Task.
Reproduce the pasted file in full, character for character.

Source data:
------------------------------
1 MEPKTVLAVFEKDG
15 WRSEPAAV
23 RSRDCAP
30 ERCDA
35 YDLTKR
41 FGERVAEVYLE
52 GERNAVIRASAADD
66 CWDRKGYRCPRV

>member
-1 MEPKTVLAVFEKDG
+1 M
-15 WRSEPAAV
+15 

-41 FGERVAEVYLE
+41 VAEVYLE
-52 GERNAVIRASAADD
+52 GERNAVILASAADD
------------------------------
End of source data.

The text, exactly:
1 MEPKTVLAVFEKDG
15 WRSEPAAV
23 RSRDCAP
30 ERCDA
35 YDLTKR
41 FGERVAEVYLE
52 GERNAVIRASAADD
66 CWDRKGYRCPRV

>member
-1 MEPKTVLAVFEKDG
+1 M
-15 WRSEPAAV
+15 

-41 FGERVAEVYLE
+41 VAEVYLE
-52 GERNAVIRASAADD
+52 GERNAVILASAADD